On the surface, though, his life had improved: after studying film at Yale, he moved to L.A., where he worked in an art gallery, cultivated friendships with artists and writers, and hoped one day to become a private art dealer. Then came AIDS. Ken discovered the identity of the rapist in his fantasy:

After subtracting whatever degree of personal responsibilities for these problems, and also admitting that most of the world’s people endure much more hardship, I am left with an irreducible amount of personal pain and suffering, which I must now attribute to God as the ground of all being…And this God is disclosed as the Master Rapist of all of us, as well as the ultimate innermost identity of the unnamed aggressor in my rape fantasy. Almost needless to add, God is the creator and prime mover of the AIDS epidemic.

But ultimately AIDS brought Ken out of hiding. In 1989 he wrote:

I was the kind of individual who had to be pushed by the force of circumstance to the very bottom of the abyss before beginning to blossom as a loving and creative individual who is alive to the rapturous pulse and imaginative possibilities of life. Ironically, AIDS may be killing me, but it is also giving me my life.

At about that time, Ken called me up out of the blue, after I hadn’t seen him for fifteen years. He was visiting friends in the Bay Area and wanted to know if we could get together. He told me right off about his illness: by this time he had stripped himself of masks and defenses. As Ken later put it, suffering from AIDS and entering into and “completely identifying” with the pain and terror of others with the disease allowed him to “see the divine presence in everyone.” He had learned that there was nothing to hide.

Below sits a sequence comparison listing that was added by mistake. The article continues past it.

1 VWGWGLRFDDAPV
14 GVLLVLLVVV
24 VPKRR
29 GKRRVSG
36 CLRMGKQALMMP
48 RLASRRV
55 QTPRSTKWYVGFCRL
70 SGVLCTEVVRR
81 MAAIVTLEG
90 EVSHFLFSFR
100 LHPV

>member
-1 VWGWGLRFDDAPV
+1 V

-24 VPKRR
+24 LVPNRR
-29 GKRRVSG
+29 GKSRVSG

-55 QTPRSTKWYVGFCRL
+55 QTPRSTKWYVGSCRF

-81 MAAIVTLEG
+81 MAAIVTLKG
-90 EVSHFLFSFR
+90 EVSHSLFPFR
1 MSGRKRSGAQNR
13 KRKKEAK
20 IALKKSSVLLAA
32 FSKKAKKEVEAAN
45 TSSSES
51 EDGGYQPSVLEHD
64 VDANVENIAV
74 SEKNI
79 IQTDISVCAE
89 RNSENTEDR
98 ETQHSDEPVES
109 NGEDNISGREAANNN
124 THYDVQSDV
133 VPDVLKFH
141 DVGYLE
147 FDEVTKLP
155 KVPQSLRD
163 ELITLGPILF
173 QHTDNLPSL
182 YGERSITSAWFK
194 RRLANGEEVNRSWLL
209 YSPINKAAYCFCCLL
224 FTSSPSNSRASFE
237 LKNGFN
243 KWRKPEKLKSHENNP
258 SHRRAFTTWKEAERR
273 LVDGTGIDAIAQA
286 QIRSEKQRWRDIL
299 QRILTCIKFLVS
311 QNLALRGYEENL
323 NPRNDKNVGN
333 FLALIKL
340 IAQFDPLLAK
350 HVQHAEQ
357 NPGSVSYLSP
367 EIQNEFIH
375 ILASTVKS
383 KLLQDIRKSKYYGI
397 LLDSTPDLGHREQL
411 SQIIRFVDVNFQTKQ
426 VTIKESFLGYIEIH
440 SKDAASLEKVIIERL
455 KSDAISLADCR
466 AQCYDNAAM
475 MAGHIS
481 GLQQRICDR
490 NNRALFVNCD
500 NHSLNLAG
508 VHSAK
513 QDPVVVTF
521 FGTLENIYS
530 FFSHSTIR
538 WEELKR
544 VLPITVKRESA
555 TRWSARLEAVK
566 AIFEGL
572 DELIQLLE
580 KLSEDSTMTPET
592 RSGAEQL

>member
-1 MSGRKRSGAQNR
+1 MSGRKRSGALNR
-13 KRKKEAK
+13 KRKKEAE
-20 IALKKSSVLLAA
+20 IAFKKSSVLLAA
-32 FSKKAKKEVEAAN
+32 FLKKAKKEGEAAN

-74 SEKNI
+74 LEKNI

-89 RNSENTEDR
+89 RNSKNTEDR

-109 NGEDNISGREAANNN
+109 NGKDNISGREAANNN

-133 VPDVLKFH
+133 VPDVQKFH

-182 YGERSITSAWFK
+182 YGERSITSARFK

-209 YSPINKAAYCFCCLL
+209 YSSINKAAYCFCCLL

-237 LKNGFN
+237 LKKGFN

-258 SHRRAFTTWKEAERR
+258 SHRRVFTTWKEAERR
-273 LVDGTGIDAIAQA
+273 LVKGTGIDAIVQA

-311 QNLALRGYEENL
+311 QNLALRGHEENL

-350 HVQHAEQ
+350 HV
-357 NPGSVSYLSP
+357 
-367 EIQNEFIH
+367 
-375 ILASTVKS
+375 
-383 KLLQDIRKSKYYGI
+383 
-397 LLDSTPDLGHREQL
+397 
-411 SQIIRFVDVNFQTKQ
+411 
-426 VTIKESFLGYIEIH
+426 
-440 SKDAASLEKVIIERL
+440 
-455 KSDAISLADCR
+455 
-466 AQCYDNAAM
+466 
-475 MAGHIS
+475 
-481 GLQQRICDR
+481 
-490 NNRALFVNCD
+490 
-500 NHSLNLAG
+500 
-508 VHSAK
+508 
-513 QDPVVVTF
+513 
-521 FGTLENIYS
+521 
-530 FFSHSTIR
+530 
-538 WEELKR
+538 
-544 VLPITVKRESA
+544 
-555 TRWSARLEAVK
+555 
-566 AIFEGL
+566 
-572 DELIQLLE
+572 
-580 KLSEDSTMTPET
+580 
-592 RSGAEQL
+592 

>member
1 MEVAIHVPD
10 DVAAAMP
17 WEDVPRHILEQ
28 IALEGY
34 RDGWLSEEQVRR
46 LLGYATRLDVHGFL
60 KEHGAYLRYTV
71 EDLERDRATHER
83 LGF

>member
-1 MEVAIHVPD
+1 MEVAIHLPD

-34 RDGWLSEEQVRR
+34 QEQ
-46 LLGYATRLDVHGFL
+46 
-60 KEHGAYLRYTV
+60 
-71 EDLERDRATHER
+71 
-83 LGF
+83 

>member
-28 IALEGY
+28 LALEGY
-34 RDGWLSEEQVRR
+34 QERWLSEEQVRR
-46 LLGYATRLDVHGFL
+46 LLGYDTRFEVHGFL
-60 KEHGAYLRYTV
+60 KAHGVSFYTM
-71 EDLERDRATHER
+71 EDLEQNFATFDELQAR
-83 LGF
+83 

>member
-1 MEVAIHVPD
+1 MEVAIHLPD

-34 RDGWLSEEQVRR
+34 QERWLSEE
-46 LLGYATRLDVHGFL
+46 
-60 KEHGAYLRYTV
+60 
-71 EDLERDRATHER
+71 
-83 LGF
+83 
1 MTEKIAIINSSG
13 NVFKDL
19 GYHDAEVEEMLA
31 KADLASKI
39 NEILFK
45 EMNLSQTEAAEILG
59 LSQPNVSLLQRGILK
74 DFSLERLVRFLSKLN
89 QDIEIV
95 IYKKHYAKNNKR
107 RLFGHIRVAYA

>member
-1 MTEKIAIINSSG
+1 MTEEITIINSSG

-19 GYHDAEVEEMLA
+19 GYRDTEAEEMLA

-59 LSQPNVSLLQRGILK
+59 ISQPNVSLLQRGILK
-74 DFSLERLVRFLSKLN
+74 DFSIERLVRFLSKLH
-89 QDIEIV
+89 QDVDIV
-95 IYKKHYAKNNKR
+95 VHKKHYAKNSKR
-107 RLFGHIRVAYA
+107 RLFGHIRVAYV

And when I was with Ken, I saw this too. I didn’t have to be a mystic or even a believer to savor the rare joy of not having to judge, impress, or make excuses. Simply that. But how could I pass Ken’s gift along? I could talk about Ken: I could perhaps mention that Ken was the kind of person whose colleagues at the art gallery had taken up a collection so he could travel all over the USA to say goodbye to his friends. Or I could tell about the time we were about to go out to dinner and Ken came down with retinitis, threatening him with immediate and total blindness. When my husband and I took Ken to the emergency room instead of a restaurant, his response was to apologize for spoiling our evening. He pulled out his wallet and began peeling out twenty dollar bills. Because he had inconvenienced us and because he had planned to earlier, he wanted to treat us to dinner.

And yet such an anecdote can be misinterpreted; people could misconstrue Ken’s kindness as a compulsion to be liked, or even a result of muddle-headedness from AIDS. Perhaps the better option was to present excerpts from Ken’s writing, but the one long poem that Ken had begun as a way of making sense of his life and impending death remained largely in outline form, and his other writing, although powerful, was too intimate to offer to the public. Also, Ken feared the effect of his poetry: